cotton pest Articles

  • Non-chemical Pre-plant Soil Disinfestation

    The battle with pests, diseases and weeds is an everyday problem for every farmer. Due to the fact that 40% of the world’s food production is lost due to pests and diseases, farmers need to manage crop protection. An excellent example of the need for pesticides is cotton. It is a crop that is affected by various pests. Cotton farming accounts for more than 25% of all insecticides and 12% of ...


    By Agrivi Ltd

  • New tools and farmer training could revolutionize pesticide management in West Africa

    Field schools that train farmers in alternative methods of pest control have succeeded in nearly eliminating the use of toxic pesticides by a community of cotton growers in Mali, according to a new FAO study published today by the London-based Royal Society. The study was conducted in two areas - the Bla ...

  • Building a Safe Pesticides Industry with Bioproducts and Biomethods

    Three publications on my desk are the motivating factors behind this issue’s Compost Users Forum. The first is our own Compost Science & Utilization (Summer, l999), a journal that reports research throughout the world dealing with the process and product of compost making. The initial report in this issue is titled: “Prospects for Composts and Biocontrol Agents as Substitutes for Methyl ...


    By BioCycle Magazine

  • Indian government still ‘flip flopping’ on GM trials

    In August, India’s ruling nationalist Bharatiya Janata Party (BJP) stopped its legislators from accepting Monsanto sponsorship to attend a farm exhibition in the US state of Iowa. On the surface this might seem strange: attending the Farm Progress Show should be innocuous, as Monsanto routinely takes farmers, industry experts, media and MPs from various countries to visit the show and ...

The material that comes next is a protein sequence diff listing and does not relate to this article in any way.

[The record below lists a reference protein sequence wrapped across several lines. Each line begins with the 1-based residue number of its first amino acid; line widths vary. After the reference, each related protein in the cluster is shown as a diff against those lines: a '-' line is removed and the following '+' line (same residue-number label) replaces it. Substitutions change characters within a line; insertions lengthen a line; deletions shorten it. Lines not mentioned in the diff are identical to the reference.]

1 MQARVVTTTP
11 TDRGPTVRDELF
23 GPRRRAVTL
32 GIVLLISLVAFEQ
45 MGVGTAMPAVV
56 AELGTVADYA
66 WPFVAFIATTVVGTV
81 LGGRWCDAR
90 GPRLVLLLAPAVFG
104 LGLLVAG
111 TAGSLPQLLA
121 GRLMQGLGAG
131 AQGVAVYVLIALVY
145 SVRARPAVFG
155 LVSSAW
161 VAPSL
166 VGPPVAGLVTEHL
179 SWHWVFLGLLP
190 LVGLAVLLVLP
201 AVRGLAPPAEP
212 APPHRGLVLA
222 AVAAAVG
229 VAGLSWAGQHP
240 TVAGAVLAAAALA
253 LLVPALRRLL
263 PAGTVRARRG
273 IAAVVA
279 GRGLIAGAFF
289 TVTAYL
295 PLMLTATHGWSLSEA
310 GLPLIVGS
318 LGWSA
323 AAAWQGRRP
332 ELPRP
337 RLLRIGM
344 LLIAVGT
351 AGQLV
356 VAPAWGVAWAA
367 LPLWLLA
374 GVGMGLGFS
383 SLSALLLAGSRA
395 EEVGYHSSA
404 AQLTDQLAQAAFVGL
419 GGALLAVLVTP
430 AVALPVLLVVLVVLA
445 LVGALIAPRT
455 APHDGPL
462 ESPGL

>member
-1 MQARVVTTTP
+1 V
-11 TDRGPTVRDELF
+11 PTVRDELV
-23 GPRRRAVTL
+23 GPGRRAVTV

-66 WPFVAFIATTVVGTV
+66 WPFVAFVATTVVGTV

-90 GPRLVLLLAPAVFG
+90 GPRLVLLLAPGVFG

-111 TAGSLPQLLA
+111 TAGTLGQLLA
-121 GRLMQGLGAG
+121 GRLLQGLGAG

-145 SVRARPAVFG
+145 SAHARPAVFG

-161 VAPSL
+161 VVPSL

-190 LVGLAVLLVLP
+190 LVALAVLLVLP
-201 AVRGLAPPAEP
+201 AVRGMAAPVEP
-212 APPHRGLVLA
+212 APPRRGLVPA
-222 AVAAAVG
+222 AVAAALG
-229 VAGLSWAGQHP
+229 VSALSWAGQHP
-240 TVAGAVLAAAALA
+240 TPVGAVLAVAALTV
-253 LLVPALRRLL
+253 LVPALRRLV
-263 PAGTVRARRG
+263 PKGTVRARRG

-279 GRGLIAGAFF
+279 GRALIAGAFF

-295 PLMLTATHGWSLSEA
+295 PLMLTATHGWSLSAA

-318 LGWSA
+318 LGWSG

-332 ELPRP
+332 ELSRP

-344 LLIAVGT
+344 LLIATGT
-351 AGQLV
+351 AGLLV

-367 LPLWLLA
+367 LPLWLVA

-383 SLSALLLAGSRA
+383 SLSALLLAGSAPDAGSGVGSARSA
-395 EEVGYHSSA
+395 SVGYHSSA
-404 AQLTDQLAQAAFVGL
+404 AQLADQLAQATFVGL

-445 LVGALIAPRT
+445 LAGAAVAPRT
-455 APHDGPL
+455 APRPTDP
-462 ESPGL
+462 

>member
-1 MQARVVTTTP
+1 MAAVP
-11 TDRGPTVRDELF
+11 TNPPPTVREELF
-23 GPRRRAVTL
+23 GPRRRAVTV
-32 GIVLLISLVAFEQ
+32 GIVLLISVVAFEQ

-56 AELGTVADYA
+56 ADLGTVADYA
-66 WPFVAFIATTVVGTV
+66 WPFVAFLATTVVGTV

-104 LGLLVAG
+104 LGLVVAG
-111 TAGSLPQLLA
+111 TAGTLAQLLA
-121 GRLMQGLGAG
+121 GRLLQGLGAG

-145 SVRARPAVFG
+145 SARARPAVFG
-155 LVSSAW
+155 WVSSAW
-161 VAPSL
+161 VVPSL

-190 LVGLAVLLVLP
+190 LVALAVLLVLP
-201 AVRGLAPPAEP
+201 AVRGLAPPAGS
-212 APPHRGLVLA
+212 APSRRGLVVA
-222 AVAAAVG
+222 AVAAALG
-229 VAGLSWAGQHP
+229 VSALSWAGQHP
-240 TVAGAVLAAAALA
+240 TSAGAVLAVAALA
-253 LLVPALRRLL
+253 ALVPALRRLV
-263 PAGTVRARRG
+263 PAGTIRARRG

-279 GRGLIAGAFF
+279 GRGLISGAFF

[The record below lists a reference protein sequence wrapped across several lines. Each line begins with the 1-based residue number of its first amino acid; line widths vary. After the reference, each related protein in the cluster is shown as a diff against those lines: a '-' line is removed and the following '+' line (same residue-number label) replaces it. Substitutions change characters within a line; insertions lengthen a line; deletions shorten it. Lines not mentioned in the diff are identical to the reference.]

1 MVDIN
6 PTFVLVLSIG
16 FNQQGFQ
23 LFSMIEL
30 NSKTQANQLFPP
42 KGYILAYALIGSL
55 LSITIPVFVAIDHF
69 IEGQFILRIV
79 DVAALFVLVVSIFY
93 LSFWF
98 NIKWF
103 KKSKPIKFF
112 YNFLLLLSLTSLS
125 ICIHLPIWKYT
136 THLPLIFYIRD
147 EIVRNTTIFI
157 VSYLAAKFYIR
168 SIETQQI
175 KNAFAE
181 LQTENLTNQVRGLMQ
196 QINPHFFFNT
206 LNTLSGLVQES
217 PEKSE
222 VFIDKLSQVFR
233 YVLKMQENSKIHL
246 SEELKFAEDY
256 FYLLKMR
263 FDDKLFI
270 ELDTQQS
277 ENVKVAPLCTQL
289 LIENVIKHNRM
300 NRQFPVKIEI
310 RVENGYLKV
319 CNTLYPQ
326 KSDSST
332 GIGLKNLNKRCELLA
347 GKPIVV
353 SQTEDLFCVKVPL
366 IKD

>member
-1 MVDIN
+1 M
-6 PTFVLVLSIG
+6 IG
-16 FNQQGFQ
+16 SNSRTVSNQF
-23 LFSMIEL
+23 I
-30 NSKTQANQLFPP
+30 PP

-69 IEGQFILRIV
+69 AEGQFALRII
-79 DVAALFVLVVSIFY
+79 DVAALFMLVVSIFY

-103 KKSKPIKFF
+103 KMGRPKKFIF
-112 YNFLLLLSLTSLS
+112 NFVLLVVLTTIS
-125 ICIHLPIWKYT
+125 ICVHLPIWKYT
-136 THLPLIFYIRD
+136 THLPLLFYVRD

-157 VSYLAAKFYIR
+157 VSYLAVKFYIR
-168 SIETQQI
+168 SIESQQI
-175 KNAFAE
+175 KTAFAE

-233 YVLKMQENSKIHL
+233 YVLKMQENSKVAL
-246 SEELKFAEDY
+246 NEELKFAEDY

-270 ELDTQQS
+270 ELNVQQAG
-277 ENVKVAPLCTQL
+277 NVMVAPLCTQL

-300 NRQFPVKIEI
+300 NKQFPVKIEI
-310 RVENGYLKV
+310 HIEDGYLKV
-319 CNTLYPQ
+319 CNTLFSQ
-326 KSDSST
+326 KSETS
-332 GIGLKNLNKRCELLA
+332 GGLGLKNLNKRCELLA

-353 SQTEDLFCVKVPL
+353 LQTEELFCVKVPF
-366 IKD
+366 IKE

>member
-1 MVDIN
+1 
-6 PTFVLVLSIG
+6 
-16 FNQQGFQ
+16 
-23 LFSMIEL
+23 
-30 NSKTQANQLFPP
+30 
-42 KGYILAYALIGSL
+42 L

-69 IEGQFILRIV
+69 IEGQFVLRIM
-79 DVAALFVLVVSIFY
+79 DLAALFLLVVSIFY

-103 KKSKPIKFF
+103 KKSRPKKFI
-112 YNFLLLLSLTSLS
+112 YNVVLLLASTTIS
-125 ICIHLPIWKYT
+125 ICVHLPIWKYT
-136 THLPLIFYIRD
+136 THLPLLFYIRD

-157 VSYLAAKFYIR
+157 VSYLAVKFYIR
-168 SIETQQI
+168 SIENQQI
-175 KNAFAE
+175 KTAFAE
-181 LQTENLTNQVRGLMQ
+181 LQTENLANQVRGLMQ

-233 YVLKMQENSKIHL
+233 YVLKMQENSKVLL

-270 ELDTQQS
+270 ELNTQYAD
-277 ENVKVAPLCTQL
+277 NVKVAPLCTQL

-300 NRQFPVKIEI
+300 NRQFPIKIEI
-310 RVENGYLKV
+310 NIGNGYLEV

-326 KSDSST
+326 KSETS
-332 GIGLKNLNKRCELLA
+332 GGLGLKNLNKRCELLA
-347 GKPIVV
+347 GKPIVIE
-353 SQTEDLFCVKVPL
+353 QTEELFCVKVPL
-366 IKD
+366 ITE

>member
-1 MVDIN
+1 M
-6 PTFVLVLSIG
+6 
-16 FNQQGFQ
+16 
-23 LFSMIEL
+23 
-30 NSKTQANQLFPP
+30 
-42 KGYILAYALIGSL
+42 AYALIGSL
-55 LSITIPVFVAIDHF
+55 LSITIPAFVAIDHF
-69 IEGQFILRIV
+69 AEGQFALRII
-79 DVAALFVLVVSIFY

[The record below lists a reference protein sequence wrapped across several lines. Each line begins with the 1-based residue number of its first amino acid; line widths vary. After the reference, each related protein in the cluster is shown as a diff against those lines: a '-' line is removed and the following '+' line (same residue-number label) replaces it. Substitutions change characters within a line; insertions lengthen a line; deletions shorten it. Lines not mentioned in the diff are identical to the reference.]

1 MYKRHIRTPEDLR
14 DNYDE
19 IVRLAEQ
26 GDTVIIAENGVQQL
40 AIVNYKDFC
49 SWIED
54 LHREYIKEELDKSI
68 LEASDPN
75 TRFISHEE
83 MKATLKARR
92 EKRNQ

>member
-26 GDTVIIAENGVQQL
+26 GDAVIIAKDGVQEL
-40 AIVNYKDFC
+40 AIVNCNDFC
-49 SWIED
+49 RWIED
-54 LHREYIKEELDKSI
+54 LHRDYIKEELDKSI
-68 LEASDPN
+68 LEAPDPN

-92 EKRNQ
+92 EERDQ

By SciDev.Net

  • EPA Releases Preliminary Risk Assessment for Neonicotinoid Insecticide Imidacloprid

    On January 6, 2016, the U.S. Environmental Protection Agency (EPA), in collaboration with California’s Department of Pesticide Regulation (DPR) announced the release of a preliminary pollinator risk assessment for the neonicotinoid insecticide, imidacloprid (Preliminary Risk Assessment or Assessment). In its assessment, ...


    By Bergeson & Campbell, P.C.

  • Can bats reduce nut farmers’ pesticide use?

    Ecologist Katherine Ingram is on a quest to quantify the economic value of insect-eating bats in walnut groves. For the past three years, Katherine Ingram has had a most unusual summer job: catching bats and studying their droppings to see what they eat. A doctoral student in ecology at the University of California, Davis, Ingram is exploring the role bats can play as winged ...


    By Ensia

  • Compost Users Forum: The Applied Thoughts Of A Compost Theorist

    WITHIN a 60-mile radius of my office here in central California, there are 1,000 dairies — each having an average of 2,000 cows. They generate over four million tons of manure annually, so we are pretty much in the manure business whether we want to be or not. Somebody has to manage this material and help the farmers utilize it properly, fulfilling its potential monetary value. That’s what we ...